This is classic. The other day I highlighted an argument between City Attorney Mike Aguirre and Independent Budget Analyst Andrea Tevlin. Aguirre brought up an attempt by Tevlin and City Council President Scott Peters to insert positive statements into the city’s new financial disclosures.
Tevlin said she merely concurred with some of the “factual” statements that Peters wanted to include in the city’s financial disclosures. Facts like the city has created a budget committee and an audit committee and done other things structurally to make sure its future disclosures don’t deceive and jeopardize investors in the city’s bonds.
Curious about what the actual statements were that Peters was interested in declaring, I requested his memo to the mayor and City Council.
Pam Hardy, his spokeswoman, sent it over and said this in her e-mail:
This builds on the comments Scott made at the July 24 Council meeting. He feels it is important that the City highlight the many good, positive steps we have taken to correct decades of flawed management and finance practices.
So what were a couple of the good, positive steps that the city had taken? Well, it had all the things Tevlin mentioned.
It also had a couple of others. One of them asks that the city’s disclosures include the fact that the city “placed Proposition G on the ballot on July 19, 2004 and voters approved it on November 2, 2004.” Peters mentions that Prop G “outlawed any further funding arrangement between the City and its retirement board …” You, know, the kinds of funding arrangements that got the city into so much trouble.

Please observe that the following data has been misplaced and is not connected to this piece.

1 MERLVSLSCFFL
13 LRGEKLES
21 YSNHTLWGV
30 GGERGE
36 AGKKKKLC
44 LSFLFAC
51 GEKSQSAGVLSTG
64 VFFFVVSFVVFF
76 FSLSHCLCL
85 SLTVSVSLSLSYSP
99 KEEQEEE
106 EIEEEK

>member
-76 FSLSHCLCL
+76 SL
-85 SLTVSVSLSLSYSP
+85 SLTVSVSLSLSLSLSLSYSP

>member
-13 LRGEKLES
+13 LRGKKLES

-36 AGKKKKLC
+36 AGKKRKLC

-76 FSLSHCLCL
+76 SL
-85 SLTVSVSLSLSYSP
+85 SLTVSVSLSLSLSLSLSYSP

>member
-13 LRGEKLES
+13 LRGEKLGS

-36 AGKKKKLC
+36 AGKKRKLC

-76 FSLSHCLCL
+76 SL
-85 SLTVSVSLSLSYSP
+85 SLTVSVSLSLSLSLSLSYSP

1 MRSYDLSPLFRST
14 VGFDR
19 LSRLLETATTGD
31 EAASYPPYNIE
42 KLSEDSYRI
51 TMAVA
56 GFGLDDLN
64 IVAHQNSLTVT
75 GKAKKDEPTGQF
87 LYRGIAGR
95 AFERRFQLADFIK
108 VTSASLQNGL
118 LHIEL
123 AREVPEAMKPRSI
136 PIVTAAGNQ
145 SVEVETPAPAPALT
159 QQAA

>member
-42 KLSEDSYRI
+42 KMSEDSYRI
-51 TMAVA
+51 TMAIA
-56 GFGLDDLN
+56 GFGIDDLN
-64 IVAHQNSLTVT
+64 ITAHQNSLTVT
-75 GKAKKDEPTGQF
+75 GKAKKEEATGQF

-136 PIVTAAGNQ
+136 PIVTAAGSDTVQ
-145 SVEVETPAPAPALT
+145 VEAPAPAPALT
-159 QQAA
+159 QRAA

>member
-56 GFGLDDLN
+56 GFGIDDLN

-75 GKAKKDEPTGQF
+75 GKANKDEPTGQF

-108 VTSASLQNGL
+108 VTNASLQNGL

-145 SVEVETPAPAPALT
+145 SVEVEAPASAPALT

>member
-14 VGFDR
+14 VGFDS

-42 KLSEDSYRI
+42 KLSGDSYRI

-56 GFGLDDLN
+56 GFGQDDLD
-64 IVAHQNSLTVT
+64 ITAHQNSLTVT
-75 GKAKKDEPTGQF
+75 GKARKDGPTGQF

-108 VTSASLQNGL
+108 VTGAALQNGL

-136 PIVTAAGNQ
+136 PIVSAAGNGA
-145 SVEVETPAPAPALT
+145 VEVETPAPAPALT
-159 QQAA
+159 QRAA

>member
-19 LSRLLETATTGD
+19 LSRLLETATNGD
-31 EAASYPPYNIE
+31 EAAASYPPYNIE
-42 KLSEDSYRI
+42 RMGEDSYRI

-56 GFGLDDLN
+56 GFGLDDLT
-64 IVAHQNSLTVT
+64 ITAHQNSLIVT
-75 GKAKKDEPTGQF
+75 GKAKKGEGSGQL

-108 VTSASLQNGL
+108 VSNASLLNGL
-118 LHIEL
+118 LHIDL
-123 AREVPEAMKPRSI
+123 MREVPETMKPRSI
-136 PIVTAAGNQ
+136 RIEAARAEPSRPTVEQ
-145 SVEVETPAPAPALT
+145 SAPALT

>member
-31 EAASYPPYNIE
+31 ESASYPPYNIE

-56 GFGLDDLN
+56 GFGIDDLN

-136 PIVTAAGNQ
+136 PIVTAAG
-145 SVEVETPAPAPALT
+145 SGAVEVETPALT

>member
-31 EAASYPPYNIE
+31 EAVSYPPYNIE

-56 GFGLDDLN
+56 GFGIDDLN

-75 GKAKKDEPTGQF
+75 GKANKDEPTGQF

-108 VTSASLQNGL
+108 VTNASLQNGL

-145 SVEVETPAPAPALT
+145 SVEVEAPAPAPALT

Proposition G, if you don’t quite remember, was the reform to the city’s charter that requires that the city pay down any shortfalls in its pension system over a period of no more than 15 years. Voters signed off on it resoundingly.
And Peters thinks it was a “good, positive step” that should be highlighted as yet another example of what the city has done to correct decades of flawed management and finance practices.
Unfortunately, Peters didn’t continue his discussion of what happened with Proposition G. He acknowledges, in a footnote, that the state brought up a legal issue that might be interpreted to mean that the city couldn’t force its retirement system to conform to the new rule.
The City Attorney’s Office under Casey Gwinn didn’t think the law had problems. Nevertheless, the city’s pension system aggressively ignored Proposition G — as did the mayor and the City Council. They all proceeded to adopt a term longer than 15 years to pay down shortfalls in the city’s pension system.
In fact, Peters questioned and challenged Proposition G from the moment it was conceived.
Hard to believe that after he’s spent so much time dealing with the SEC for whatever responsibility he had in disclosing erroneous information about the city’s financial state, Peters might try to slip that kind of spin into a disclosure. I’ll try to go through the rest of the points he wants to include about how many great steps the city has taken in recent years to correct its past mismanagement.